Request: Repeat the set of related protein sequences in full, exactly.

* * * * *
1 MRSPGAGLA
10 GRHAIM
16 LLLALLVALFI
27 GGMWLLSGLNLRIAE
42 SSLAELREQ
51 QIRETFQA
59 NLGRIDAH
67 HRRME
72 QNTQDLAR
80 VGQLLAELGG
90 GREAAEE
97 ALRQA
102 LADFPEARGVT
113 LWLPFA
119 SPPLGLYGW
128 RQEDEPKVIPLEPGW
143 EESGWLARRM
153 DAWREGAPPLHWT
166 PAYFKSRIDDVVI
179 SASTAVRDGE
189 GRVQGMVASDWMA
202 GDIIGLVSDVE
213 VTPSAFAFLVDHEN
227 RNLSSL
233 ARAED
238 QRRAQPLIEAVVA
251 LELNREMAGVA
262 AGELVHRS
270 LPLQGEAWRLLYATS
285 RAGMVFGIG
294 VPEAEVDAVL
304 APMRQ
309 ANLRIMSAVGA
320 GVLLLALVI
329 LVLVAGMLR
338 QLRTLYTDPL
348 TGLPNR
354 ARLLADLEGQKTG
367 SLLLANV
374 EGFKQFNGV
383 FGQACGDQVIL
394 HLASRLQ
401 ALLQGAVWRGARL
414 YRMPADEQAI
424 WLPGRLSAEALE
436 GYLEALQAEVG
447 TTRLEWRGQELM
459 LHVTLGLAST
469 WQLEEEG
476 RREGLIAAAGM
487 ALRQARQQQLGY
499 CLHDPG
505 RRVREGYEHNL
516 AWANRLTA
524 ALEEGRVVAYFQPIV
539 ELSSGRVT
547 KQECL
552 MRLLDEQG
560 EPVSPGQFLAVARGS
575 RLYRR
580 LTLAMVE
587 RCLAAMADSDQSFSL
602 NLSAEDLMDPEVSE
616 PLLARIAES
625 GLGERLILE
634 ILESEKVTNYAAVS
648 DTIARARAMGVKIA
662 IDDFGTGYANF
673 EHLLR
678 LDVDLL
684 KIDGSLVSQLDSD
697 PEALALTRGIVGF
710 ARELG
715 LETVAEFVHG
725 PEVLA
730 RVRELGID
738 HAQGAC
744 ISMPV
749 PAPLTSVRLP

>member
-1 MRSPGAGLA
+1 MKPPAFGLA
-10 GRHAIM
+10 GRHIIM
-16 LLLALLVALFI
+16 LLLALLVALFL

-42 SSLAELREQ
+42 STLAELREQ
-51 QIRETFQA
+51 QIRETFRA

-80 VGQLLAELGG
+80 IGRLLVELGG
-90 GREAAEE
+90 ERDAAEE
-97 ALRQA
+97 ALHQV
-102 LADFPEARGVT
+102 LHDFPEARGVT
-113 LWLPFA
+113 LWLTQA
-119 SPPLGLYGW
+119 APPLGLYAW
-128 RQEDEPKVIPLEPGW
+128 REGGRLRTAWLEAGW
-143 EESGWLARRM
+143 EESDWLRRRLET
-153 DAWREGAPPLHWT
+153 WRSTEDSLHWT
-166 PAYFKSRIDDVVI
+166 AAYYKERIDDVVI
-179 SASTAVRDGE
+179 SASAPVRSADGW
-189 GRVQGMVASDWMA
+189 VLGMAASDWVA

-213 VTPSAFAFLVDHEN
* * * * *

1 MRSPGAGLA
10 GRHAIM
16 LLLALLVALFI
27 GGMWLLSGLNLRIAE
42 SSLAELREQ
51 QIRETFQA
59 NLGRIDAH
67 HRRME
72 QNTQDLAR
80 VGQLLAELGG
90 GREAAEE
97 ALRQA
102 LADFPEARGVT
113 LWLPFA
119 SPPLGLYGW
128 RQEDEPKVIPLEPGW
143 EESGWLARRM
153 DAWREGAPPLHWT
166 PAYFKSRIDDVVI
179 SASTAVRDGE
189 GRVQGMVASDWMA
202 GDIIGLVSDVE
213 VTPSAFAFLVDHEN
227 RNLSSL
233 ARAED
238 QRRAQPLIEAVVA
251 LELNREMAGVA
262 AGELVHRS
270 LPLQGEAWRLLYATS
285 RAGMVFGIG
294 VPEAEVDAVL
304 APMRQ
309 ANLRIMSAVGA
320 GVLLLALVI
329 LVLVAGMLR
338 QLRTLYTDPL
348 TGLPNR
354 ARLLADLEGQKTG
367 SLLLANV
374 EGFKQFNGV
383 FGQACGDQVIL
394 HLASRLQ
401 ALLQGAVWRGARL
414 YRMPADEQAI
424 WLPGRLSAEALE
436 GYLEALQAEVG
447 TTRLEWRGQELM
459 LHVTLGLAST
469 WQLEEEG
476 RREGLIAAAGM
487 ALRQARQQQLGY
499 CLHDPG
505 RRVREGYEHNL
516 AWANRLTA
524 ALEEGRVVAYFQPIV
539 ELSSGRVT
547 KQECL
552 MRLLDEQG
560 EPVSPGQFLAVARGS
575 RLYRR
580 LTLAMVE
587 RCLAAMADSDQSFSL
602 NLSAEDLMDPEVSE
616 PLLARIAES
625 GLGERLILE
634 ILESEKVTNYAAVS
648 DTIARARAMGVKIA
662 IDDFGTGYANF
673 EHLLR
678 LDVDLL
684 KIDGSLVSQLDSD
697 PEALALTRGIVGF
710 ARELG
715 LETVAEFVHG
725 PEVLA
730 RVRELGID
738 HAQGAC
744 ISMPV
749 PAPLTSVRLP

>member
-1 MRSPGAGLA
+1 MKPPAFGLA
-10 GRHAIM
+10 GRHIIM
-16 LLLALLVALFI
+16 LLLALLVALFL

-42 SSLAELREQ
+42 STLAELREQ
-51 QIRETFQA
+51 QIRETFRA

-80 VGQLLAELGG
+80 IGRLLVELGG
-90 GREAAEE
+90 ERDAAEE
-97 ALRQA
+97 ALHQV
-102 LADFPEARGVT
+102 LHDFPEARGVT
-113 LWLPFA
+113 LWLTQA
-119 SPPLGLYGW
+119 APPLGLYAW
-128 RQEDEPKVIPLEPGW
+128 REGGRLRTAWLEAGW
-143 EESGWLARRM
+143 EESDWLRRRLET
-153 DAWREGAPPLHWT
+153 WRSTEDSLHWT
-166 PAYFKSRIDDVVI
+166 AAYYKERIDDVVI
-179 SASTAVRDGE
+179 SASAPVRSADGW
-189 GRVQGMVASDWMA
+189 VLGMAASDWVA

-213 VTPSAFAFLVDHEN